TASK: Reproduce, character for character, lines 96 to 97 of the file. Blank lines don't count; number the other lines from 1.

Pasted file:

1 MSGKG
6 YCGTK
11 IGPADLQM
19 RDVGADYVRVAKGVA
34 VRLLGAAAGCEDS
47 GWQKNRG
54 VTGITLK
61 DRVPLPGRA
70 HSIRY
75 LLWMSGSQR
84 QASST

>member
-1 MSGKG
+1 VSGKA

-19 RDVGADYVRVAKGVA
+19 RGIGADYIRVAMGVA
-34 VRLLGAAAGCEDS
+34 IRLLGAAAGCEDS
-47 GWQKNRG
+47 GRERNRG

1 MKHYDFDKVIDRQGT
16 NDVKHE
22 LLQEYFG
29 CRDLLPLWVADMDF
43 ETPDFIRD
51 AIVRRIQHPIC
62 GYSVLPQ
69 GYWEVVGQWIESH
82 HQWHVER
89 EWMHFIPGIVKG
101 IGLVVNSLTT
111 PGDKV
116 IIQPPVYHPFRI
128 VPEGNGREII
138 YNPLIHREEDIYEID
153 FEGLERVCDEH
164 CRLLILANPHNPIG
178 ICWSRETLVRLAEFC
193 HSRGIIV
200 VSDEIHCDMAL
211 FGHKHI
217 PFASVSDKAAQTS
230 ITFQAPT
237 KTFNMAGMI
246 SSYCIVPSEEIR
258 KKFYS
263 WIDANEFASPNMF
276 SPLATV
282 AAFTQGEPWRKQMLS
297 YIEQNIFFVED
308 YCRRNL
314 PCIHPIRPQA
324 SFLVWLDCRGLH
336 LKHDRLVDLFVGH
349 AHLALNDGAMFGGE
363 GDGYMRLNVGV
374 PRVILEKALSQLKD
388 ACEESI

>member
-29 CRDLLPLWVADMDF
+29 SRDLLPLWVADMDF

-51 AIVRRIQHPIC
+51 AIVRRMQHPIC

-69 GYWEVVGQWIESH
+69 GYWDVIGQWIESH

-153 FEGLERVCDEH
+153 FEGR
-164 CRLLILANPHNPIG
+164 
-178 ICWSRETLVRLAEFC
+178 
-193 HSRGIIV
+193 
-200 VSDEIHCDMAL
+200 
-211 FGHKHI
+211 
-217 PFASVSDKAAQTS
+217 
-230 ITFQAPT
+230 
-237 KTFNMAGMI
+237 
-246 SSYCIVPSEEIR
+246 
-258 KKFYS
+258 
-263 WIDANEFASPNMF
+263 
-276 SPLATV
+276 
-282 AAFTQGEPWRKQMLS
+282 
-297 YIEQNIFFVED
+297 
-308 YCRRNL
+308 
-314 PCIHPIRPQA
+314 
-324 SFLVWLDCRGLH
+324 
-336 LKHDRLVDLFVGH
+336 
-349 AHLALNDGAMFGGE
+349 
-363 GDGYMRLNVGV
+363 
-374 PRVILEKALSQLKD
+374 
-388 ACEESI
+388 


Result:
-308 YCRRNL
+308 